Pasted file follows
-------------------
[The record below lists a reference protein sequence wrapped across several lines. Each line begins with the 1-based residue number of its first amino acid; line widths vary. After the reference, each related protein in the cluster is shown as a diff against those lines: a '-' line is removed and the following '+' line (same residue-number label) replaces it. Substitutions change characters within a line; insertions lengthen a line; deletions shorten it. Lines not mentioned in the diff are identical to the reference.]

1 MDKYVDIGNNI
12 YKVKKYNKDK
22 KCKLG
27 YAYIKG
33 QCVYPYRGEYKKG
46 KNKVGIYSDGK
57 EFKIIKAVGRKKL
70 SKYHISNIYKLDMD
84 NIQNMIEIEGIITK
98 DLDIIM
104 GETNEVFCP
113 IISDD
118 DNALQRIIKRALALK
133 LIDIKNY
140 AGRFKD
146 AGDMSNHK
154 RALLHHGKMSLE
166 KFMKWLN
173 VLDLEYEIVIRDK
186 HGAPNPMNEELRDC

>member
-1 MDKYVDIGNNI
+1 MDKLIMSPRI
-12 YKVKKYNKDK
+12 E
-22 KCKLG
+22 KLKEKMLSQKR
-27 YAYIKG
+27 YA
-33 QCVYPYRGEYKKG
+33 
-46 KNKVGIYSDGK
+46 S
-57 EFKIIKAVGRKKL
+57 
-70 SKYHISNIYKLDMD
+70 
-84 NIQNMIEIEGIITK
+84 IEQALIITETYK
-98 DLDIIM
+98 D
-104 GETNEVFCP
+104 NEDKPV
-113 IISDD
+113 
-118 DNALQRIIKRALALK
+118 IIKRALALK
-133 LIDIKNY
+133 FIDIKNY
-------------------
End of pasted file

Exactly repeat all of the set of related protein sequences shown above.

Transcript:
[The record below lists a reference protein sequence wrapped across several lines. Each line begins with the 1-based residue number of its first amino acid; line widths vary. After the reference, each related protein in the cluster is shown as a diff against those lines: a '-' line is removed and the following '+' line (same residue-number label) replaces it. Substitutions change characters within a line; insertions lengthen a line; deletions shorten it. Lines not mentioned in the diff are identical to the reference.]

1 MDKYVDIGNNI
12 YKVKKYNKDK
22 KCKLG
27 YAYIKG
33 QCVYPYRGEYKKG
46 KNKVGIYSDGK
57 EFKIIKAVGRKKL
70 SKYHISNIYKLDMD
84 NIQNMIEIEGIITK
98 DLDIIM
104 GETNEVFCP
113 IISDD
118 DNALQRIIKRALALK
133 LIDIKNY
140 AGRFKD
146 AGDMSNHK
154 RALLHHGKMSLE
166 KFMKWLN
173 VLDLEYEIVIRDK
186 HGAPNPMNEELRDC

>member
-1 MDKYVDIGNNI
+1 MDKLIMSPRI
-12 YKVKKYNKDK
+12 E
-22 KCKLG
+22 KLKEKMLSQKR
-27 YAYIKG
+27 YA
-33 QCVYPYRGEYKKG
+33 
-46 KNKVGIYSDGK
+46 S
-57 EFKIIKAVGRKKL
+57 
-70 SKYHISNIYKLDMD
+70 
-84 NIQNMIEIEGIITK
+84 IEQALIITETYK
-98 DLDIIM
+98 D
-104 GETNEVFCP
+104 NEDKPV
-113 IISDD
+113 
-118 DNALQRIIKRALALK
+118 IIKRALALK
-133 LIDIKNY
+133 FIDIKNY